When I was thinking about writing this post all that came to mind was “there were lots of races and then there were some more races and some people won and some people didn’t”. I thought I should probably expand on that a bit…
On the weekend of 13-14th January we ascended en masse for the 150th annual Rutherglen regatta. It’s a thought to imagine what the regatta would have been like all those years ago, how many people would have attended, what clubs they came from and what the boats were like.
Saturday’s races were all 800m. We learnt a few valuable lessons that day. Crabs are bad, buoys are evil, corners shouldn’t be in races and make sure your oars are locked in properly and then you’ll be fine. Oh and watch out for that other boat.
I had persuaded Stef into entering her first single race. It gets a bit lonely out there on your own. She humoured me and agreed to enter the D-grade single. We took advantage of the quiet period around Christmas to sneak in some training but despite training, practising starts and races it’s still a different game when there’s actually other people in your race! Your anxiety peaks, heart beats faster, what ifs sneak in. What if I capsize, what if I crash, what if analysis paralysis? If I make it to the finish line without going swimming, it’s a win. With no team mates to chat with, crack silly jokes with and ease some of the anxiety in the starting area, there tends to be chitchat with the other singles while also sizing them up as competition.
As Stef lined up at the start I reckon I could see her shaking! Attention. Row. Off she powered into the distance and then it was time to focus on my race. I felt really good and despite a bit of a shaky start I managed to push my way in front. In the wise words of Tim and Barry when asked for race advice – “get in front and stay in front”. This was the first time I had the opportunity to apply that advice and as I manoeuvred myself around the corner and back into what may or may not have been my own lane I found myself well ahead. I was struggling to keep it looking and feeling clean at god only knows what rating. As I rowed past the tent site I could hear all the awesome Richmond people cheering me on and I panicked slightly “You’re going to make the final and now you’ll have to race it all over again! That was NOT in the plan!” I relaxed slightly to conserve energy for the final but the finish line couldn’t have come soon enough. I was breathless and in shock that I’d somehow managed to make myself eligible for the D-final.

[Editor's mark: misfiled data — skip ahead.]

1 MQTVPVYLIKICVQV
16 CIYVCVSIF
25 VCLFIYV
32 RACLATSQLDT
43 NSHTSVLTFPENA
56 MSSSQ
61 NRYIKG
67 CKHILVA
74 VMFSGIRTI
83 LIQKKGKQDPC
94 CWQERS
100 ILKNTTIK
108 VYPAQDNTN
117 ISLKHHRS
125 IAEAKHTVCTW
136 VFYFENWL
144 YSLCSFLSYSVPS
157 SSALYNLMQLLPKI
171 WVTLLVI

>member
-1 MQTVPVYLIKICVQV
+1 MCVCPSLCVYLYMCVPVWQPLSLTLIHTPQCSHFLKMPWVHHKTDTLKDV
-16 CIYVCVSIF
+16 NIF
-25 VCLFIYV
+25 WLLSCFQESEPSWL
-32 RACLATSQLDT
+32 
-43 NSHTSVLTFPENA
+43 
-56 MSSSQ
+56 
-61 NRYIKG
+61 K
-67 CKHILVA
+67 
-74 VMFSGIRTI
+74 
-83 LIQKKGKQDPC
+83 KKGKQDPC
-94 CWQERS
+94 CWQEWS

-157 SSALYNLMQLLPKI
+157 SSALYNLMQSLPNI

Later in the day I had to repeat the morning performance. No pressure. This start was worse than my heat, (I’m sensing a theme with my starts) and I had a challenge from the girl in lane 4 to keep me motivated. I edged ahead and had a fight between body and mind to get to the finish as my body told me no, no, no but my mind told me yes yes yes.
Rowing in crew boats feels so much easier (but still hard) after singles. Pretty much the whole race feels shorter, faster and less mind power is required especially if in a coxed boat.
I was lucky enough to row again in the same four from the Carrum regatta – Stef, Karen and Lindsey. This time we were determined to turn our prior close second into a win. We were a bit wobbly and dubious about how we would fare given we are all bowsiders, and hadn’t rowed together since the last race. We pulled it out of the bag with a second in the heat. Enough to get us to the final, which we dug deep for and won! Thanks Lisa for the great coxing.
Sunday was shorter with 500m. I think they must intentionally do that with the logic being – it’s wine region so everyone will get drunk, especially with all the encouragement to visit the local winieries dotted between the race commentaries. 500m will feel like 800m, if you manage to actually make it to the start line without feeding the fish. I don’t think we had anyone in that boat?!
As a club we got a pretty good haul of medals. Several people were even clanking away.
Anthea Amos claimed hers as part of a Masters 4+ and Lindsey in a Masters 8+. Michelle made it look clean and graceful in the B heat and B final as she steamed ahead, leaving the competition in her wake in her single, the Bonecrusher.
Again on Sunday Michelle didn’t quite crush bones but she crushed the competition. Cementing her performance on Saturday with wins in the Masters and C single. The C single was a nail biting charge for the finish as the competition made a challenge with 300m to go and they were neck in neck over the finish line.
On Sunday the mens 8+ with Laurent, Matt, Allan, Dave, Lou, Leigh, Jon and Dennis, coxed by Christine; Michelle and Karen’s C double; and the fast four (4X) of Lisa, Lindsey, Karen and Michelle were nail biting, nerve wracking, thrilling, tight wins. Literally half a bow ball and an angled finish line between them and their second placed competitors. Congrats on your hard fought wins, they were oarsome to watch!
Jennifer and Christine also added to the Richmond haul in their composite masters 8+
Special mention to Barry for towing the trailer and being available to help get us on and off the water, answer technical questions and fix stuff. And to Tim, Head of rowing for his encouragement and support in keeping us all calm and ensuring we were in the right place for at the right race. Also to our super BRO John Latham for minding the tent site and giving Daphne a belly rub and some attention when she got lonely or distressed about all of the cyclists and people she couldn’t chase.
All in all a great weekend away with beautiful weather, quality people, and excellent racing by everyone. There were lots of different combinations of people in crews, quality subs, and some fun races with the couples doubles and the mixed 8+’s. Bring on the 151st Annual Rutherglen Regatta.
By Sarah Houghton